Spanish Mackerel are a highly migratory species occurring in subtropical and tropical waters seasonally from Rhode Island to as far south as the Yucatan Peninsula, including the Gulf of Mexico. Higher concentrations occur at the northern end of their range from Virginia to Maine, and again in Gulf waters from Texas to the coast of New Orleans. Between late February and July the Atlantic groups migrate with rising water temperatures, from Miami, Florida north to Narraganset Bay, Rhode Island. In the eastern Gulf they move northward from the Florida Keys during late winter and early spring, until they end up along the Texas coast. They prefer to swim above sandy bottoms in shallow waters between 20 and 40 feet deep, and are occasionally found as deep as 80 feet.

Similar in appearance to small king and cero mackerel, Spanish Mackerel may be distinguished by prominent yellow spots on their flanks. Their long, fusiform bodies are shaded dark green on top and at the tips of the tail, dorsal, and pectoral fins, growing lighter green to silvery along the sides of head and body. The base of the fins, sides, and lower bodies, including underbellies, are white. They have pointed snouts which are much shorter than the rest of their heads. There is a prominent black patch on the first dorsal fin, which is spiny. The second dorsal fin is high then curves sharply downward.Females grow larger and live longer than males. The average size of most Spanish Mackerel caught is less than two pounds. The world record is 13 pounds, caught off San Juan, Puerto Rico.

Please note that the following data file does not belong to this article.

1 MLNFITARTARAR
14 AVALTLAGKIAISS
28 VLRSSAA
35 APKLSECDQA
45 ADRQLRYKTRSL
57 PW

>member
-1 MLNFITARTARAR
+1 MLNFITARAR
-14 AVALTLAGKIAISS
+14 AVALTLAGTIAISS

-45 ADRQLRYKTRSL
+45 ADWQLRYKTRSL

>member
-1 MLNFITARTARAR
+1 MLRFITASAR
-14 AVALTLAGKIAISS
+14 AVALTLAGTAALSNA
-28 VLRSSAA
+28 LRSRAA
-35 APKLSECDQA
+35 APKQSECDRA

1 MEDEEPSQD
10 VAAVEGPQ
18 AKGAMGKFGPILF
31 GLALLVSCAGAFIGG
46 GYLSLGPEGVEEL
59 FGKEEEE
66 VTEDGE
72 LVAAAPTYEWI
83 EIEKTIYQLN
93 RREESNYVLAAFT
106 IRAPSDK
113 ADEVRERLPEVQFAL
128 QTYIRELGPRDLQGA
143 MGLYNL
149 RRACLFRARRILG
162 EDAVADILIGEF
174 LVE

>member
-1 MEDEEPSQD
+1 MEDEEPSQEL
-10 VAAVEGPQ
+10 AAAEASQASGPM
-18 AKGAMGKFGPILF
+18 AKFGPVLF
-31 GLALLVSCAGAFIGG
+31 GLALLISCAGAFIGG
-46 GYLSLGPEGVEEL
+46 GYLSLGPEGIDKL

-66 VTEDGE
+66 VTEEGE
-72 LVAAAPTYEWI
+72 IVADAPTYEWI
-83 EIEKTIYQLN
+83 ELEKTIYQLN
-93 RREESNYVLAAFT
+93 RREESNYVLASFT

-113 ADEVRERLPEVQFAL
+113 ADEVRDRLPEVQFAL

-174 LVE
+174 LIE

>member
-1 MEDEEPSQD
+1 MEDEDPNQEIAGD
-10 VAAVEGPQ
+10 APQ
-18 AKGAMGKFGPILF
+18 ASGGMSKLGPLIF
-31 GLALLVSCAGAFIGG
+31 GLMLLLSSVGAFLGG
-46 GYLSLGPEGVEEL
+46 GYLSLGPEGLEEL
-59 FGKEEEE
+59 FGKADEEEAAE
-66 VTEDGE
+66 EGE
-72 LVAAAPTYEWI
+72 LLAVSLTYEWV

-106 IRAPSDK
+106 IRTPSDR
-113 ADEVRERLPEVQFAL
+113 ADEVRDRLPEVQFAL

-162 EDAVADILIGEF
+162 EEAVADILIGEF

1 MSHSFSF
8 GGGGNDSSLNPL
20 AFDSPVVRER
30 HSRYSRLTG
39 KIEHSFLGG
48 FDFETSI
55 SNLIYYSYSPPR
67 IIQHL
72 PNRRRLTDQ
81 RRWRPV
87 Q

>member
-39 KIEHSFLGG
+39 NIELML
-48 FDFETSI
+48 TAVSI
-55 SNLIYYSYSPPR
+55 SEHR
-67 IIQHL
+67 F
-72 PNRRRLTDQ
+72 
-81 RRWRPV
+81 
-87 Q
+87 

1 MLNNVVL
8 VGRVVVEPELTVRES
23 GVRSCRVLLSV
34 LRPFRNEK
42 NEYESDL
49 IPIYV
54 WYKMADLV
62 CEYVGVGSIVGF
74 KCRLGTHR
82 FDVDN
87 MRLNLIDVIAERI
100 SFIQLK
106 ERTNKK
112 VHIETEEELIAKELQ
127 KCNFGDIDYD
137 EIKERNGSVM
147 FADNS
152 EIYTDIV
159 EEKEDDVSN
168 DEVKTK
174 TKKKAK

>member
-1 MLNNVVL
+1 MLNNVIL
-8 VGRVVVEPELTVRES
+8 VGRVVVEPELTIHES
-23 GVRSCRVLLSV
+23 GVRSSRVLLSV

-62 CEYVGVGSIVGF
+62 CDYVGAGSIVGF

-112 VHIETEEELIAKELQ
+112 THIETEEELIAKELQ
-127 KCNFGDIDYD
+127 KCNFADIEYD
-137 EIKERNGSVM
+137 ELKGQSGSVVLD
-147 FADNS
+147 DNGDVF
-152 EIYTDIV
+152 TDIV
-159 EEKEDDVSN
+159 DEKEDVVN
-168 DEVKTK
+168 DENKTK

Spawning occurs in the Gulf from May to September, off the shore of Texas; and off Floridian shores as early as April. Atlantic spawning begins in April off the Carolinas; and from late August to late September in the northern part of the range. These occasions produce long runs, during which huge schools may be seen boiling the surface while they leap, hunt, and chase baitfish. Spanish Mackerel are opportunistic, voracious feeders, schooling near barrier islands and through island passes. The diet for adults includes shrimp, squid and small fishes such as striped anchovies, sardines, and herring which are quickly made mincemeat by the Spanish Mackerel’s razor-sharp teeth. Juveniles are known to consume more anchovies than adults.

These fish are very important to commercial and recreational fishing, providing good meals for many people. On jetties and piers diving birds often indicate the presence of Spanish Mackerel chasing minnows and other baitfish up towards the surface. This is a great sporting fish known for hard, fast runs and energetic fights. Relative abundance makes it an ideal target for anglers of all levels who enjoy excitement while catching limits and returning home with enough for dinner.

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